Brock Elementary School in Slidell, Louisiana was severely damaged by Hurricane Katrina and underwent extensive renovations and additions. The building
now houses 21 classrooms for grades Kindergarten through 5th grade, gymnasium, library, and cafeteria. The existing building consists of load-bearing masonry
walls composed of exterior brick masonry and interior structural clay tile. Brick wainscot was also existing within the corridors, but had been painted
during the life of the building. Portland cement plaster was existing above the brick wainscot and within all classrooms and office spaces, and the second
floor and roof are framed in wood. One portion of the building severely damaged by the hurricane storm surge required complete demolition and replacement.
The majority of the classrooms had existing wood floors over concrete, but were irreparably damaged by standing water within the building. Other limited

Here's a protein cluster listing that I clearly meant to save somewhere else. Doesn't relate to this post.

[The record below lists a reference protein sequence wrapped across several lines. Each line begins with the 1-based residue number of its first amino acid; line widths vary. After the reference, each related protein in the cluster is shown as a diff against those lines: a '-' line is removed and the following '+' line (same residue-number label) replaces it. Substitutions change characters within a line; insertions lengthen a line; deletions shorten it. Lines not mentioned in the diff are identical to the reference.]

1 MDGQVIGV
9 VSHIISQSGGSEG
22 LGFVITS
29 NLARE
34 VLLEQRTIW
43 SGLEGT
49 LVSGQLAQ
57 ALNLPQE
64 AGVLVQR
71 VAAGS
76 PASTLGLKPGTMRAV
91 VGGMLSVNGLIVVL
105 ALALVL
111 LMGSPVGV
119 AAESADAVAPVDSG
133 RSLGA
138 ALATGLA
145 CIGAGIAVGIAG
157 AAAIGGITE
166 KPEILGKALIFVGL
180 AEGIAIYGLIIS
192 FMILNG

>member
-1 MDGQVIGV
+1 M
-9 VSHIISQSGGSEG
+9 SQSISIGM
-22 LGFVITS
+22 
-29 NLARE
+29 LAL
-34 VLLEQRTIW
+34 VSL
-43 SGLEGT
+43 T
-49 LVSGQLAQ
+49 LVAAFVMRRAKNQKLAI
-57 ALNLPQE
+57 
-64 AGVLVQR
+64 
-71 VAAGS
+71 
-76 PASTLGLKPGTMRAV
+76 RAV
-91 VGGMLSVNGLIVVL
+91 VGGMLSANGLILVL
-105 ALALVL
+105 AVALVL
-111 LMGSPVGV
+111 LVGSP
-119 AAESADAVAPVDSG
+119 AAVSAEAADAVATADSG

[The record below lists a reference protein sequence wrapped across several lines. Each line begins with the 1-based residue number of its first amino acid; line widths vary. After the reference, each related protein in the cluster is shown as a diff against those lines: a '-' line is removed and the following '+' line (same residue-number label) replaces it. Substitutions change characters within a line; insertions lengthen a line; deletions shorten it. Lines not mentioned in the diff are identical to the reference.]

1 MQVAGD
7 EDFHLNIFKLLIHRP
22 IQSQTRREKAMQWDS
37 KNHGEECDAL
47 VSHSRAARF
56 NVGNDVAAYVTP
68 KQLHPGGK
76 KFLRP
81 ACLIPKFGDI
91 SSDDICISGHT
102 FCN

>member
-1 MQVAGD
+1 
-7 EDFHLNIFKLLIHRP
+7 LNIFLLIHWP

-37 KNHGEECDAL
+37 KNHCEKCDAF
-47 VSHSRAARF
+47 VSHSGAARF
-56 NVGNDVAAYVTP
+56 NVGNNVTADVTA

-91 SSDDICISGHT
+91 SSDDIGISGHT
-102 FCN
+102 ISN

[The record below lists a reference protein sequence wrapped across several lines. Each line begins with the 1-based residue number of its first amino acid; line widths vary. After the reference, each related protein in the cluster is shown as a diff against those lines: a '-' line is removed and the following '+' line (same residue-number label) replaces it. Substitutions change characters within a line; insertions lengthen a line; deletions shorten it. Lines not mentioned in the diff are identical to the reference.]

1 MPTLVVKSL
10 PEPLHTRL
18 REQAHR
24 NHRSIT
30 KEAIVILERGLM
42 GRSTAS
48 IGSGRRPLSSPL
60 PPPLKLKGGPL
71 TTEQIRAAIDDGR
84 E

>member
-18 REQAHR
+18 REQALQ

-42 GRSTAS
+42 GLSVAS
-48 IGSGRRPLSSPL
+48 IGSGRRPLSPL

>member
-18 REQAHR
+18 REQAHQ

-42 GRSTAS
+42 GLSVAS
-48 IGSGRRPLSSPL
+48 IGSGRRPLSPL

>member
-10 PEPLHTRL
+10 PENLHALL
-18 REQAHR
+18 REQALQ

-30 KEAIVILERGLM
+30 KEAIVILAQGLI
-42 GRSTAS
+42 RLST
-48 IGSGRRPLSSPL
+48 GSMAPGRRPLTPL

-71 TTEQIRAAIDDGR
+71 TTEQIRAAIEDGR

improvements included updating the building to meet ADA Accessibility Guidelines. Extensive termite damage within the portions of the of the structure.
Since this project was not designated by FEMA as an “improved” project, the scope was very limited. All finishes within the buildings required removal
and replacement. Existing wood floors at the first floor were removed and replaced with a concrete topping and VCT. Features such as interior brick wainscot
were exposed by removing paint from the original construction to illustrate the beauty of the original building. Plaster surfaces were repaired to original
condition and painted. All of the original steel windows were replaced due to advanced corrosion and the presence of lead paint. Exterior brick was cleaned
and damaged mortar joints were repointed to match the existing. The original building was conditioned only by window units within the classrooms, however
a new HVAC system composed of water-source heat pumps was utilized to condition the entirety of the building. While the majority of the interface with
FEMA was performed by the Owner, however collaboration with the Owner and FEMA took place throughout the design and construction of the project. Additionally,
an extensive review and breakdown of the construction cost was mandated by FEMA; this was lead by H/S in conjunction with the Contractor to provide the
necessary documentation for the funds to be released.